In the present study, novel methods were developed which allowed continuous (24/7) measurement of blood pressure (BP) and renal blood flow (RBF) in freely moving rats and the intermittent collection of arterial and renal venous blood to estimate kidney metabolic fluxes of O2 and metabolites. The study determined the effects of a high salt (HS) diet upon whole kidney O2 consumption and the metabolomic profiles of normal Sprague Dawley (SD) rats. A separate group of rats was studied to determine changes in the cortex (Cx) and outer medulla (OM) tissue metabolomic and mRNAseq profiles before and following the switch from a 0.4% to a 4.0% NaCl diet. Significant changes in the metabolomic and transcriptomic profiles occurred with feeding of the HS diet. A progressive increase of kidney O2 consumption was found despite a reduction in expression of most of the mRNA encoding enzymes of TCA cycle. Increased glycolysis was evident with the elevation of mRNA expression encoding key glycolytic enzymes and release of pyruvate and lactate from the kidney in the renal venous blood. Glycolytic production of NADH is used in either the production of lactate or oxidized via the malate aspartate shuttle. Aerobic glycolysis (e.g., Warburg-effect) may account for the needed increase in cellular energy. The study provides interesting and provocative new data of how normal kidneys respond to a HS diet and guides us toward deeper mechanistic studies examining the effects of a HS diet upon kidney metabolism.
Article
PurposeThe present study examined the changes in and risk factors for body composition (BC) during the first postoperative month when dynamic biological reactions occur.Methods We retrospectively assessed 202 patients who underwent gastrectomy. The BC was assessed using a bioelectrical impedance analysis and evaluated within 1 month preoperatively, 1 week postoperatively, and 1 month postoperatively. Multiple regression analyses were performed to identify predictive factors for BC change.ResultsThe mean reduction rate in BC at 1 month postoperatively was − 6.0, − 10.5, − 5.6, − 1.1, − 10.1, and + 1.2% for body weight, body fat, skeletal muscle, bone mineral, extracellular water/total body water, and the whole-body phase angle, respectively. A multiple regression analysis revealed that independent risk factors for weight loss were complications, operative time, and type of gastrectomy (P = 0.004, 0.011, 0.015, respectively), and those for skeletal muscle loss were complications and gastrectomy type (P = 0.002, 0.010, respectively). A segmental lean mass analysis revealed that the lower limbs were markedly reduced at 1 week postoperatively (− 8.0%), and these independent risk factors were the female sex and Stage II/III disease (P = 0.008, 0.036, respectively).Conclusion Detailed analyses of BC might help elucidate the mechanisms underlying postoperative physical changes, which might be useful for perioperative management.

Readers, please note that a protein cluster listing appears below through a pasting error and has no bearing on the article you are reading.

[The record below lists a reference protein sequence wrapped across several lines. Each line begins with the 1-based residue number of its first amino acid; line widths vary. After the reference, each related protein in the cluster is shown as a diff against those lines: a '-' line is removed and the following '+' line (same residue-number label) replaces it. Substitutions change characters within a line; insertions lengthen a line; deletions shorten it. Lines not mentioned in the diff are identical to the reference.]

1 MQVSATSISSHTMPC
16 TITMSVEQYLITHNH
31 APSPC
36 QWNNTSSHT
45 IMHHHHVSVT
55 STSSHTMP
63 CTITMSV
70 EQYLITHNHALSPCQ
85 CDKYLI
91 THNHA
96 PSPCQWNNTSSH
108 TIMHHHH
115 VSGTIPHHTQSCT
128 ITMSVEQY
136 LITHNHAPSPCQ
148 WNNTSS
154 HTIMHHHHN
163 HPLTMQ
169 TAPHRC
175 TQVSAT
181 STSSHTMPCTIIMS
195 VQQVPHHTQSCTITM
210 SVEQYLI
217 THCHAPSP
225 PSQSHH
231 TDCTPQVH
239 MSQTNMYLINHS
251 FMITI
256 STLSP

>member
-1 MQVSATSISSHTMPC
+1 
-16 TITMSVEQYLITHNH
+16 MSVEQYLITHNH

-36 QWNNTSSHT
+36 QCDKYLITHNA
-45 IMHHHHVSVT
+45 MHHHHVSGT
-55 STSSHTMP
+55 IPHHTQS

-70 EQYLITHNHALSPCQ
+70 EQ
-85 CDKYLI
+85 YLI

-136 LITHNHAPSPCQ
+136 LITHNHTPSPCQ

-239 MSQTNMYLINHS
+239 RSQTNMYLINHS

Article
Full-text available
The observation that 64% of English adults are overweight or obese despite a rising prevalence in weight-loss attempts suggests our understanding of energy balance is fundamentally flawed. Weight-loss is induced through a negative energy balance; however, we typically view weight change as a static function, in that energy intake and energy expenditure are independent variables, resulting in a fixed rate of weight-loss assuming a constant energy deficit. Such static modelling provides the basis for the clinical assumption that a 14644 kJ (3500 kcal) deficit translates to a 1 lb weight-loss. However, this ‘3500 kcal (14644 kJ) rule’ is consistently shown to significantly overestimate weight-loss. Static modelling disregards obligatory changes in energy expenditure associated with the loss of metabolically active tissue, i.e. skeletal muscle. Additionally, it disregards the presence of adaptive thermogenesis, the underfeeding-associated fall in resting energy expenditure beyond that caused by loss of fat-free mass. This metabolic manipulation of energy expenditure is observed from the onset of energy restriction to maintain weight at a genetically pre-determined set point. As a result, the observed magnitude of weight-loss is disproportionally less, followed by earlier weight plateau, despite strict compliance to a dietary intervention. By simulating dynamic changes in energy expenditure associated with underfeeding, mathematical modelling may provide a more accurate method of weight-loss prediction. However, accuracy at an individual level is limited due to difficulty estimating energy requirements, physical activity and dietary intake in free-living individuals. In the present paper, we aim to outline the contribution of dynamic changes in energy expenditure to weight-loss resistance and weight plateau.